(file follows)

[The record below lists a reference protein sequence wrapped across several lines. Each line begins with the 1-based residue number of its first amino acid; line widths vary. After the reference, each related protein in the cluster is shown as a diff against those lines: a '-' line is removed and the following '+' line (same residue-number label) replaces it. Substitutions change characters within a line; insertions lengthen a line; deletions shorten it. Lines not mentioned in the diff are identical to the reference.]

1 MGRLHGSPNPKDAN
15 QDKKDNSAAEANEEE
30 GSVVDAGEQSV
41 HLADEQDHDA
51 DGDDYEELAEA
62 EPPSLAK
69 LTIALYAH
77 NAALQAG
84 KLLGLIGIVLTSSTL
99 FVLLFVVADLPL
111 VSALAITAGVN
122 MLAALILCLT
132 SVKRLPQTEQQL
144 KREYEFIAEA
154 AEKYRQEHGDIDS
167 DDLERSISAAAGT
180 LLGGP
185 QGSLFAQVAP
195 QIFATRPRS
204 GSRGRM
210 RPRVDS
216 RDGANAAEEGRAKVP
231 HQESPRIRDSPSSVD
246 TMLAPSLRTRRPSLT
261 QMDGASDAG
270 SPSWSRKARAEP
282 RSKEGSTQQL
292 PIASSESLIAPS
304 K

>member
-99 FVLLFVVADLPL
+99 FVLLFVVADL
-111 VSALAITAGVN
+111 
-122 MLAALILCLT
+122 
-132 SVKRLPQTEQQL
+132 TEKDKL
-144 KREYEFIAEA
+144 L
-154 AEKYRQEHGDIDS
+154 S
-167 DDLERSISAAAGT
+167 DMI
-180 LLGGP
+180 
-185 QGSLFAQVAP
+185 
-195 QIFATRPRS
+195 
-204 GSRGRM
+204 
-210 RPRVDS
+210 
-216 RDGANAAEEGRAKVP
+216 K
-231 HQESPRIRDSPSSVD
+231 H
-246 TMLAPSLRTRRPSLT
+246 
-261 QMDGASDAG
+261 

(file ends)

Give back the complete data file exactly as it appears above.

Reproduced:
[The record below lists a reference protein sequence wrapped across several lines. Each line begins with the 1-based residue number of its first amino acid; line widths vary. After the reference, each related protein in the cluster is shown as a diff against those lines: a '-' line is removed and the following '+' line (same residue-number label) replaces it. Substitutions change characters within a line; insertions lengthen a line; deletions shorten it. Lines not mentioned in the diff are identical to the reference.]

1 MGRLHGSPNPKDAN
15 QDKKDNSAAEANEEE
30 GSVVDAGEQSV
41 HLADEQDHDA
51 DGDDYEELAEA
62 EPPSLAK
69 LTIALYAH
77 NAALQAG
84 KLLGLIGIVLTSSTL
99 FVLLFVVADLPL
111 VSALAITAGVN
122 MLAALILCLT
132 SVKRLPQTEQQL
144 KREYEFIAEA
154 AEKYRQEHGDIDS
167 DDLERSISAAAGT
180 LLGGP
185 QGSLFAQVAP
195 QIFATRPRS
204 GSRGRM
210 RPRVDS
216 RDGANAAEEGRAKVP
231 HQESPRIRDSPSSVD
246 TMLAPSLRTRRPSLT
261 QMDGASDAG
270 SPSWSRKARAEP
282 RSKEGSTQQL
292 PIASSESLIAPS
304 K

>member
-99 FVLLFVVADLPL
+99 FVLLFVVADL
-111 VSALAITAGVN
+111 
-122 MLAALILCLT
+122 
-132 SVKRLPQTEQQL
+132 TEKDKL
-144 KREYEFIAEA
+144 L
-154 AEKYRQEHGDIDS
+154 S
-167 DDLERSISAAAGT
+167 DMI
-180 LLGGP
+180 
-185 QGSLFAQVAP
+185 
-195 QIFATRPRS
+195 
-204 GSRGRM
+204 
-210 RPRVDS
+210 
-216 RDGANAAEEGRAKVP
+216 K
-231 HQESPRIRDSPSSVD
+231 H
-246 TMLAPSLRTRRPSLT
+246 
-261 QMDGASDAG
+261 